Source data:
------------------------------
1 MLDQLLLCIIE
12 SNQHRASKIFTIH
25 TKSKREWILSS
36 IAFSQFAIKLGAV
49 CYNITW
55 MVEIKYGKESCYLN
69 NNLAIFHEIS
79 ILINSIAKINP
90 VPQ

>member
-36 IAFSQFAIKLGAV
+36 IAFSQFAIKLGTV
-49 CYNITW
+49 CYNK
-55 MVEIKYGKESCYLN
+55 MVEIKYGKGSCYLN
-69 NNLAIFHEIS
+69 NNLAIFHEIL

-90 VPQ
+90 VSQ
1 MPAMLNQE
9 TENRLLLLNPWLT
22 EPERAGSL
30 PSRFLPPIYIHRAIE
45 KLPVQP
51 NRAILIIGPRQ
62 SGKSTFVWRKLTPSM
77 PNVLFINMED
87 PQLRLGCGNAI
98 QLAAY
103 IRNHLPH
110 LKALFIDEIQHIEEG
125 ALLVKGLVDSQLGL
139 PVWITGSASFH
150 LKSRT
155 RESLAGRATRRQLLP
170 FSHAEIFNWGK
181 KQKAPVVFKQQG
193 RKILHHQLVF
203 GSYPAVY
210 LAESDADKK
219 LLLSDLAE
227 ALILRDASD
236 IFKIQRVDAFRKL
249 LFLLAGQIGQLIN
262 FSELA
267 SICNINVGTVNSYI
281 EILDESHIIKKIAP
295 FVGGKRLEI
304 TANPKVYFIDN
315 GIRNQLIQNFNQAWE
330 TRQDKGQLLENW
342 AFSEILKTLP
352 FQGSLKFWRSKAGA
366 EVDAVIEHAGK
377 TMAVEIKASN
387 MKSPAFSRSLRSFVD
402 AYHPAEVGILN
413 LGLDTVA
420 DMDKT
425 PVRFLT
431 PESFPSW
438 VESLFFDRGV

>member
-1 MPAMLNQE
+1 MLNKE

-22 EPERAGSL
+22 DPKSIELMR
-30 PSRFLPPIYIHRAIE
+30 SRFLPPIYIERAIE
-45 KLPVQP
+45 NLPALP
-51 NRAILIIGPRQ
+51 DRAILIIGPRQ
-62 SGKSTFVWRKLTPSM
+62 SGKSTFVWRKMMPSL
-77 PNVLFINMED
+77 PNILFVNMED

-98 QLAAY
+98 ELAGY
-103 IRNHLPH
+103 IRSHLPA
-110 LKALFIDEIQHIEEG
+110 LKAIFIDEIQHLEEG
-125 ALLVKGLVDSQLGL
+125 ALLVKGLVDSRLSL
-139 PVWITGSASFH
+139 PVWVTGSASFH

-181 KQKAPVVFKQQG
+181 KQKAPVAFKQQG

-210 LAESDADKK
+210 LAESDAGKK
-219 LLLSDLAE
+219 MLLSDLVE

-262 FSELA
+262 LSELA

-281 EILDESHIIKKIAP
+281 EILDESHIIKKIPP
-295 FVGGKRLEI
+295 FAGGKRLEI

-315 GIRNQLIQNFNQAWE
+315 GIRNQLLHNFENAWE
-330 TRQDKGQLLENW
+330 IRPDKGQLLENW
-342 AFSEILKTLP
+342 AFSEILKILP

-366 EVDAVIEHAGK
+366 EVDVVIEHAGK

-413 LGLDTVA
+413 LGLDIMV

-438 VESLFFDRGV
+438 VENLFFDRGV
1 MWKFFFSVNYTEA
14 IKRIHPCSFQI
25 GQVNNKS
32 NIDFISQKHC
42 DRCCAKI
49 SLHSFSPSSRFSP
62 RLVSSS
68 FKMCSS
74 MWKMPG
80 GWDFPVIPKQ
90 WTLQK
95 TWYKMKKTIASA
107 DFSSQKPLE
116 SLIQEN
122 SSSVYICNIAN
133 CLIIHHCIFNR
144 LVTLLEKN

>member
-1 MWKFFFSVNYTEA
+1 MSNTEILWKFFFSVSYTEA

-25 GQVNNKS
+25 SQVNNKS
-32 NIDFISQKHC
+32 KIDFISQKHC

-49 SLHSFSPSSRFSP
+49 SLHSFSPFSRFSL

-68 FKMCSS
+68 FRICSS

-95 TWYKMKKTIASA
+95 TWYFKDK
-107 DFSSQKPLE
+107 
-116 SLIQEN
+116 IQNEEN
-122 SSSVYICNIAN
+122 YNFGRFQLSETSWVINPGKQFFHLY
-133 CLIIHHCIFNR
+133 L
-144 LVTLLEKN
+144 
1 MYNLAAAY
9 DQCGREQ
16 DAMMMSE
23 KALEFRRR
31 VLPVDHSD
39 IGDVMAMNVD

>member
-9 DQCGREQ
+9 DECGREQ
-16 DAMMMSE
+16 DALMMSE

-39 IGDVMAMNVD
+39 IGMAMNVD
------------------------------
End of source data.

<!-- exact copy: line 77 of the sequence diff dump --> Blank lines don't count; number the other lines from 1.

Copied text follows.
-77 PNVLFINMED